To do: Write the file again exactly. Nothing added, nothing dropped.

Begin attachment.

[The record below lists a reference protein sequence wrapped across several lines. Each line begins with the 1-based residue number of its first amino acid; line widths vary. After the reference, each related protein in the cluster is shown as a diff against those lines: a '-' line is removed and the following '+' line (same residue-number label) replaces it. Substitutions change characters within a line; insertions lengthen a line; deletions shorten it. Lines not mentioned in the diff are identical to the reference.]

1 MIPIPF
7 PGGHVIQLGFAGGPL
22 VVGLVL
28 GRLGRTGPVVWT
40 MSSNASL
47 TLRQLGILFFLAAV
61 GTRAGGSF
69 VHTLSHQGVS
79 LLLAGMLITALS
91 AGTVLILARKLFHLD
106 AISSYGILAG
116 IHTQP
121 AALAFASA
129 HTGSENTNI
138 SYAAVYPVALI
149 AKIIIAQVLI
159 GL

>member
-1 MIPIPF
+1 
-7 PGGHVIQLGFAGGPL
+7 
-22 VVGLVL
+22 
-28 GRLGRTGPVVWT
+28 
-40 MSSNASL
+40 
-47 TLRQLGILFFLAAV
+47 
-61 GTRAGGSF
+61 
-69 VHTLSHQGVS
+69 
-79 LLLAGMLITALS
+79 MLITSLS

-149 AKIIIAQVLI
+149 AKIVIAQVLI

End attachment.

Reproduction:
[The record below lists a reference protein sequence wrapped across several lines. Each line begins with the 1-based residue number of its first amino acid; line widths vary. After the reference, each related protein in the cluster is shown as a diff against those lines: a '-' line is removed and the following '+' line (same residue-number label) replaces it. Substitutions change characters within a line; insertions lengthen a line; deletions shorten it. Lines not mentioned in the diff are identical to the reference.]

1 MIPIPF
7 PGGHVIQLGFAGGPL
22 VVGLVL
28 GRLGRTGPVVWT
40 MSSNASL
47 TLRQLGILFFLAAV
61 GTRAGGSF
69 VHTLSHQGVS
79 LLLAGMLITALS
91 AGTVLILARKLFHLD
106 AISSYGILAG
116 IHTQP
121 AALAFASA
129 HTGSENTNI
138 SYAAVYPVALI
149 AKIIIAQVLI
159 GL

>member
-1 MIPIPF
+1 
-7 PGGHVIQLGFAGGPL
+7 
-22 VVGLVL
+22 
-28 GRLGRTGPVVWT
+28 
-40 MSSNASL
+40 
-47 TLRQLGILFFLAAV
+47 
-61 GTRAGGSF
+61 
-69 VHTLSHQGVS
+69 
-79 LLLAGMLITALS
+79 MLITSLS

-149 AKIIIAQVLI
+149 AKIVIAQVLI